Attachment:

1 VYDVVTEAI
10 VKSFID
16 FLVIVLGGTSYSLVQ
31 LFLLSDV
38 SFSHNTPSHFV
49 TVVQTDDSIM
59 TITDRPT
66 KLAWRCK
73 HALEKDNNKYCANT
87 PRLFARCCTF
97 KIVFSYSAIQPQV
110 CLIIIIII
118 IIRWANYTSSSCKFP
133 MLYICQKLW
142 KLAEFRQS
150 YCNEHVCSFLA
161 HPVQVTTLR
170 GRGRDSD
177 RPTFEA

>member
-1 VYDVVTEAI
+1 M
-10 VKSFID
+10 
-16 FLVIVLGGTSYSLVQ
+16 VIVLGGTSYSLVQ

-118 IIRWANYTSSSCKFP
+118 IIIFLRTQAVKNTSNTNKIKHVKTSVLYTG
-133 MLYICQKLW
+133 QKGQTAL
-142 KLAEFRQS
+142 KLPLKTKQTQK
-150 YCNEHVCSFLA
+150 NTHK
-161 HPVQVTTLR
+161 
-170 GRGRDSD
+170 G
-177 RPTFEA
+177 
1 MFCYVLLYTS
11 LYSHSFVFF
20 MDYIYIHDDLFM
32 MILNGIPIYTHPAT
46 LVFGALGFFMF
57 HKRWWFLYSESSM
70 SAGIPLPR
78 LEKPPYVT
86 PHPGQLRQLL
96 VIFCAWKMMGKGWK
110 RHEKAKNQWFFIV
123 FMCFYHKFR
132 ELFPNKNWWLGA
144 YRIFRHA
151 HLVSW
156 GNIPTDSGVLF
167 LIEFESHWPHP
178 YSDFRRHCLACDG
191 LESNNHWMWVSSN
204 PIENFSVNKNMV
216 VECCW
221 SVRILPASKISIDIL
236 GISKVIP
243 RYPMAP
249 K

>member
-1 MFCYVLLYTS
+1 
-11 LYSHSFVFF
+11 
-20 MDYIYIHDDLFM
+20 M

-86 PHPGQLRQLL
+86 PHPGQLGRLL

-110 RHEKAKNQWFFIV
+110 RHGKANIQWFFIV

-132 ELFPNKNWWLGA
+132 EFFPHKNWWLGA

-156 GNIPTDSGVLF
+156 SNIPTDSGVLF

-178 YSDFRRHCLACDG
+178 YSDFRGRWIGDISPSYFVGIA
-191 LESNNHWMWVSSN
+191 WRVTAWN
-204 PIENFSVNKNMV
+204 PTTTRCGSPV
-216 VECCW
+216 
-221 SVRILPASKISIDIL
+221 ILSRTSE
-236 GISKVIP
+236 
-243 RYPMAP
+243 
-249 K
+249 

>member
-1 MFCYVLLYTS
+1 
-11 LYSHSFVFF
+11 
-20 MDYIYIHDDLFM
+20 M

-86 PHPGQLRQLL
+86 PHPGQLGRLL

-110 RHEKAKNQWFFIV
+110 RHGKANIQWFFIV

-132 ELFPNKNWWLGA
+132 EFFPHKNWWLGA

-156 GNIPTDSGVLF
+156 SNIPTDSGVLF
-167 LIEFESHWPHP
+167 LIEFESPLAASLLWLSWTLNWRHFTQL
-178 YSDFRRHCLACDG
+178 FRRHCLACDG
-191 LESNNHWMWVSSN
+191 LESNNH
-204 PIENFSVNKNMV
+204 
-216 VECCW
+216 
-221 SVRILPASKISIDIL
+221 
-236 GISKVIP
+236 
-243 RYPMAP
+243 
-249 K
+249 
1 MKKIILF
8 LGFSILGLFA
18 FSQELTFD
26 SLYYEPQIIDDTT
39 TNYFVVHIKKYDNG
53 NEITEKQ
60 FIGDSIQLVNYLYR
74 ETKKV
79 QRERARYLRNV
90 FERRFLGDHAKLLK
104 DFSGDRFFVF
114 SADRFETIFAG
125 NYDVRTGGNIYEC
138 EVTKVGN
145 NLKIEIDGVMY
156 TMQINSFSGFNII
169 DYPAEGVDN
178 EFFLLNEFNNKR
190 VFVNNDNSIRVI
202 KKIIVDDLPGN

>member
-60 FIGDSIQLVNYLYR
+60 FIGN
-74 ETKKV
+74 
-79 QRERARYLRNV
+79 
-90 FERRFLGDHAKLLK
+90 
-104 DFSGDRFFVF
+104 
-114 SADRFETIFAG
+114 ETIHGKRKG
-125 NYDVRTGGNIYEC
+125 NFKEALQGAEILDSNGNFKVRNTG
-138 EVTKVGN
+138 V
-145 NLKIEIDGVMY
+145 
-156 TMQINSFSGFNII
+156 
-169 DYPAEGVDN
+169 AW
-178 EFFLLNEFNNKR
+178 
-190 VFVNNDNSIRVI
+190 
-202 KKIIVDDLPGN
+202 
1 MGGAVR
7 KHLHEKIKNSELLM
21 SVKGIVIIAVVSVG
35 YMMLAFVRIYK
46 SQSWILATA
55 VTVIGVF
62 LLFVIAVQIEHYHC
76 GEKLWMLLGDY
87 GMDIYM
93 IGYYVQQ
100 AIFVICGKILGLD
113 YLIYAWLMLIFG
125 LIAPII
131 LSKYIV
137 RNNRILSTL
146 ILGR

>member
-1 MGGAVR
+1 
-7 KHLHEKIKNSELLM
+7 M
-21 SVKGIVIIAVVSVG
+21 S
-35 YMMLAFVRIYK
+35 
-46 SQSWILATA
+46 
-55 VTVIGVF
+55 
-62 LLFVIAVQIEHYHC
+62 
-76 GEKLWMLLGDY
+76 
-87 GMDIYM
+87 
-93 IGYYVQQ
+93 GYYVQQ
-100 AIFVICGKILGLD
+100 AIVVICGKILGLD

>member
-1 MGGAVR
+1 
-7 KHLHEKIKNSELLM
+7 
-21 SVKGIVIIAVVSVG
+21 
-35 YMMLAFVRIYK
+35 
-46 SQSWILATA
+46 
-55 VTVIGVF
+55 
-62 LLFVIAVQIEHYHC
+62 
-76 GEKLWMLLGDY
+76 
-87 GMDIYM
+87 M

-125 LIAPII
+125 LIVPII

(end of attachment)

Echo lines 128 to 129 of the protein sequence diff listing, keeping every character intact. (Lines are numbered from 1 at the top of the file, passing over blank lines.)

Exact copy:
-249 K
+249 